On CAPC: Will ‘Exodus: Gods and Kings’ Fear The Fantastical?

Even if you assume Exodus is fictitious, why avoid the most fantastical parts of the story?
E. Stephen Burnett | Dec 5, 2014 | 1 comment |

Count them: only one wall of water. Far less epic than the biblical two.

Today at Christ and Pop Culture I reluctantly share a likely annoyance with one aspect of the upcoming film Exodus: Gods and Kings.

The Ridley Scott-directed biblical epic, starring Christian Bale as Moses, releases Dec. 12. I’m not worried about changes from Book to film. Every film, even The Ten Commandments that most Christians laud, does that. After all:

When Christians grumble about films before they release—especially if they spread rumors about the director’s intentions or the film adaptation—they risk committing the sin of slander. At Christ and Pop Culture, I even wrote “Exodus: Gods, Kings, and Evangelical Headcanon” on why Christians shouldn’t pull the same nonsense about Exodus: Gods and Kings that we pulled about Darren Aronofsky’s Noah.


The first film trailer showed a rather spectacular wall-of-water image. The second trailer showed a river-sized torrent rushing in upon the fleeing/fighting Egyptian army. But why no finished visual-effects shot of the actual parting? Apparently it’s because this film won’t show an actual parting of the Red Sea. And suddenly I find myself less interested in Exodus.

[…] Even if a skeptical filmmaker assumes the Exodus account is fictitious, why be embarrassed by the most fantastical parts of the story?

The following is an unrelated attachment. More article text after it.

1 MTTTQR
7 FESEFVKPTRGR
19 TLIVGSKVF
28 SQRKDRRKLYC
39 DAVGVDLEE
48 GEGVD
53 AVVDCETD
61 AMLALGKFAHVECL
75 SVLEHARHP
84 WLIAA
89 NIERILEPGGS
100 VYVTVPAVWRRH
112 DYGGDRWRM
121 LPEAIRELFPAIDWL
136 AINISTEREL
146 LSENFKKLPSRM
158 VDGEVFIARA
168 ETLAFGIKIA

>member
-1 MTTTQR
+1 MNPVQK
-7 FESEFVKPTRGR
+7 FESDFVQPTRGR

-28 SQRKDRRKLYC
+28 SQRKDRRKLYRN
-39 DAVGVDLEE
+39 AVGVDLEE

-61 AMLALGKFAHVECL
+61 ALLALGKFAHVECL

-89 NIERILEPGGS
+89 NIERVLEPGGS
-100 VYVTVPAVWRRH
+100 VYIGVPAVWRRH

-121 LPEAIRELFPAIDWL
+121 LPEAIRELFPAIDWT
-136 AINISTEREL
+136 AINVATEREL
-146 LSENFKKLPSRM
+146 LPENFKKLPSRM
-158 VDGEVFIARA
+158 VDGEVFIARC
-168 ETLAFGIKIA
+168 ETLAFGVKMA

Imagine the producers of the Harry Potter film series saying they love the tale of a boy gone to wizarding school, but all that wand-waving charm-casting is too unrealistic. And a sports game played on flying broomsticks? Irrational. Add a scientific explanation: The Bludgers are pulled by an array of magnets hidden in the stands and the Golden Snitch is a tiny robotic drone. Players make their brooms “fly” like Fred Flintstone makes his car roll.

Read more at Christ and Pop Culture: Will ‘Exodus: Gods and Kings’ Fear the Fantastical?

E. Stephen Burnett is coauthor of a nonfiction book about parenting and popular culture (title TBA), to release spring 2020 from New Growth Press. He also explores biblical truth and fantastic stories as editor in chief of Lorehaven Magazine and writer at Speculative Faith. He has also written for Christianity Today and Christ and Pop Culture. He and his wife, Lacy, live in the Austin area and serve as members of Southern Hills Baptist Church.

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D. M. Dutcher

Well, he did a similar thing with his Robin Hood movie. It’s more his style to do realistic, historical films. Can’t really be annoyed with that. I’m surprised people were expecting otherwise, to be honest.